Now is a great time to review your COVID agreements, if you have them, about what information you need to share with your partner / housemates / pod about who you see, what you do with them and in what circumstances. If you have assumptions and norms rather than agreements, its time to have that first conversation to clarify all of that – because otherwise you may feel really betrayed when your partner steps on an invisible landmine because you have different understandings of the unspoken agreements you’ve made. Areas you might want to consider:
Do you need to know when your partner/housemate does or is intending to do any of the following:
Meets outdoor masked (socially distanced)
Meets outdoor without masks (socially distanced)
Meets outdoor masked (not socially distanced)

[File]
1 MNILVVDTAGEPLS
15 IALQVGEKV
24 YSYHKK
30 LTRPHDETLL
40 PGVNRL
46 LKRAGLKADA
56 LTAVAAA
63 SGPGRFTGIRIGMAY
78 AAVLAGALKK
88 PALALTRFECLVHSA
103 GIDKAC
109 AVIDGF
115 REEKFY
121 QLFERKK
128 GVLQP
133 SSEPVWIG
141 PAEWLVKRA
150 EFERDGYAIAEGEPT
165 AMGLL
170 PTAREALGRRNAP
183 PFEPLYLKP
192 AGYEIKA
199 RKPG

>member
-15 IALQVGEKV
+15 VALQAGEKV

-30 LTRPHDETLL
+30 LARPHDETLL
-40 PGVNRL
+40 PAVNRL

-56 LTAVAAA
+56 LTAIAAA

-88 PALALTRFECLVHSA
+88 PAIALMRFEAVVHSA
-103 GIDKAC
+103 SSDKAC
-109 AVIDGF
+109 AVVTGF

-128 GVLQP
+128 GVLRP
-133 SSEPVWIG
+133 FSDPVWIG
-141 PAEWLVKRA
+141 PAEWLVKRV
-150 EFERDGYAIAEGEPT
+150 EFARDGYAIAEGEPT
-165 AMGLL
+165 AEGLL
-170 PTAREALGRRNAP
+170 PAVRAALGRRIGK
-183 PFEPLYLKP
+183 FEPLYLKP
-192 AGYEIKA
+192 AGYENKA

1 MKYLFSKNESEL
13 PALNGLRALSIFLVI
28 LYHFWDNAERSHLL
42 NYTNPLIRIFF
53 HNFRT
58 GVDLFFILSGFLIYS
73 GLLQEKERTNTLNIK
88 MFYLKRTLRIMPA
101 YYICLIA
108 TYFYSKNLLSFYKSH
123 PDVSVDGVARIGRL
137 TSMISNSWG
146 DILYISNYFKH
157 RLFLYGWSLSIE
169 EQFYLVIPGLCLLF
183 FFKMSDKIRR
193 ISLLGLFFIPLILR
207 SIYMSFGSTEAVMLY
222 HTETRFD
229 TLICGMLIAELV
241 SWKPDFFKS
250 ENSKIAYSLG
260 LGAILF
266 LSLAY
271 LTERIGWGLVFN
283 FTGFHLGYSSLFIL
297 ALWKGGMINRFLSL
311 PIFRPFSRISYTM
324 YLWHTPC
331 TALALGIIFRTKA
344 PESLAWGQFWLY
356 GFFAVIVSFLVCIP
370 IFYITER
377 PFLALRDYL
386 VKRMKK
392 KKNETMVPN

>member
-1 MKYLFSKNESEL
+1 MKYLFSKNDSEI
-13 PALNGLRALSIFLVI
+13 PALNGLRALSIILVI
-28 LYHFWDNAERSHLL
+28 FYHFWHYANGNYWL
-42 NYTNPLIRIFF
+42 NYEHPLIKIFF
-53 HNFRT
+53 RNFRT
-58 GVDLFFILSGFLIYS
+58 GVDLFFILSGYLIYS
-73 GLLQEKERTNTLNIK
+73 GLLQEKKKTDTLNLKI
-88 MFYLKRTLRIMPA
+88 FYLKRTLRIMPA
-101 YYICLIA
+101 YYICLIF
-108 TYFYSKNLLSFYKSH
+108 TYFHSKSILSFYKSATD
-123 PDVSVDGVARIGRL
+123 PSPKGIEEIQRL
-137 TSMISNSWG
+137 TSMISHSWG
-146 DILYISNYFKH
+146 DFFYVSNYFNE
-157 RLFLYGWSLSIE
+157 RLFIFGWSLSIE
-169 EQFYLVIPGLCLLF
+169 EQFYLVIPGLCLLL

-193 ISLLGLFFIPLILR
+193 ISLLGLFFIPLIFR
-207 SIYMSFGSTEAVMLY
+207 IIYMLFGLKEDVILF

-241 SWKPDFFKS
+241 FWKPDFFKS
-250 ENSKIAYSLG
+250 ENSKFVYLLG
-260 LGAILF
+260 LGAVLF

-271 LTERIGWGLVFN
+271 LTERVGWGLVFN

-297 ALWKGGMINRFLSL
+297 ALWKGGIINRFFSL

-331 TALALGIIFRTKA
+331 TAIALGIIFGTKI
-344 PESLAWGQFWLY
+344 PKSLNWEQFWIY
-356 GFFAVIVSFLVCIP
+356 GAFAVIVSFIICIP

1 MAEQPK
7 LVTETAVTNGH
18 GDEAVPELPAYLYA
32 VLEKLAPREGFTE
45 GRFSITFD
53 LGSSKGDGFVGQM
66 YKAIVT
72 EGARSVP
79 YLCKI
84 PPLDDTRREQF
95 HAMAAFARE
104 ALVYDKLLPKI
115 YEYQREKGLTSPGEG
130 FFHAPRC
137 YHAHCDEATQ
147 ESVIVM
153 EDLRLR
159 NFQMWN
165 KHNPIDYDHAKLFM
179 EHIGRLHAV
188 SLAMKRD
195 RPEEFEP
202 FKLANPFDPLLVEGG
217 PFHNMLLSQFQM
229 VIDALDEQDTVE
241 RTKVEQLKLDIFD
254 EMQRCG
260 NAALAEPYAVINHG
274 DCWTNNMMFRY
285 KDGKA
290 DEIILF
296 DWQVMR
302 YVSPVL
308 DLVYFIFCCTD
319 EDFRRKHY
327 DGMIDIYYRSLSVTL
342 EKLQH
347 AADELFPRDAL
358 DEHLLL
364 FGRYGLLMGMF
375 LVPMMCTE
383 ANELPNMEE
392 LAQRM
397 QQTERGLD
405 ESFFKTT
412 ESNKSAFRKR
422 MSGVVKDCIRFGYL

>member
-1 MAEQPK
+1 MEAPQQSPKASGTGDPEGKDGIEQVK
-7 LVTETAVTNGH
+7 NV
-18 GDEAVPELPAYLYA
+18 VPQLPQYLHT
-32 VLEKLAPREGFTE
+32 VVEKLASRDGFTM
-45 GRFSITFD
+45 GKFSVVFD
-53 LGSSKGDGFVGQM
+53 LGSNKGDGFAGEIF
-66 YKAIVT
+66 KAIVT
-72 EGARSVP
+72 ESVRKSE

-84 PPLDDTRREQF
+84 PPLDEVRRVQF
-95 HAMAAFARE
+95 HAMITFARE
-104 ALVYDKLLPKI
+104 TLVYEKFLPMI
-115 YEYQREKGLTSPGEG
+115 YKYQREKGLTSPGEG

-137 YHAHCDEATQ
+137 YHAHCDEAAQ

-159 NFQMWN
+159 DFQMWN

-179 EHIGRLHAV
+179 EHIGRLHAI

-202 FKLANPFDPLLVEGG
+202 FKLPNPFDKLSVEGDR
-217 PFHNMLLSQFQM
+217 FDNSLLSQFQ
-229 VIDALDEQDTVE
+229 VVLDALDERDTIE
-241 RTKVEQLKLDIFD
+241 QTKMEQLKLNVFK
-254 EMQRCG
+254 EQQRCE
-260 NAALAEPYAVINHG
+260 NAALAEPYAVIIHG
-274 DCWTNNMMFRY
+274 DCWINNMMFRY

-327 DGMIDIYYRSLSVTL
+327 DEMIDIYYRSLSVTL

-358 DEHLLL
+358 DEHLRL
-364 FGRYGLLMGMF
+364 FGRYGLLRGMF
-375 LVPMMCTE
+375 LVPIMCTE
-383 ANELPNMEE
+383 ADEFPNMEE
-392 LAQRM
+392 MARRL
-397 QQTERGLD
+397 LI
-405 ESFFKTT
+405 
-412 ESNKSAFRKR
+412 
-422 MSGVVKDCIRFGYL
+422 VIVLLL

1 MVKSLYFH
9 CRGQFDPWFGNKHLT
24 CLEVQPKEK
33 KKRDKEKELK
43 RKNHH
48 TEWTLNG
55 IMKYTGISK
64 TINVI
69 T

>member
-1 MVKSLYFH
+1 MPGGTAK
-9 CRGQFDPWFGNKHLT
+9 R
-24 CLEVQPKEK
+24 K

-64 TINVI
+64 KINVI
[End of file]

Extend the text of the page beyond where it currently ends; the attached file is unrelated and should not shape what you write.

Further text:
Meets outdoor without masks (not socially distanced)
Meets indoor with masks
Meets indoor without masks
Goes to a group meet up at someones house
Goes to a restaurant / bar
Goes to a movie / gym / grocery store
Goes to a large event (outdoor)
Goes to a large event (indoor)
Gets a haircut / beauty treatment (masked/unmasked)
Cuddling a new person
Kissing a new person
Sex with a new person
Inviting the new person into your home (masked / unmasked)
Inviting the new person to stay over in your home
Inviting a group of friends into your home
Over the past year you might have had rules about new partners and dating, especially if you’re CNM. It can be tempting to hold onto those for all kinds of reasons, and changing them can be really destabalising. For others it may be tempting to let them all go at once! After all, many of us have an enormous sense of urgency because we simply don’t know what is going to happen next. Uncertainly due to the proliferation of new variants alongside the failure of the global north to share resources fairly makes sense. While this sense of urgency is understandable, it may not be effective for your existing relationships to act upon it.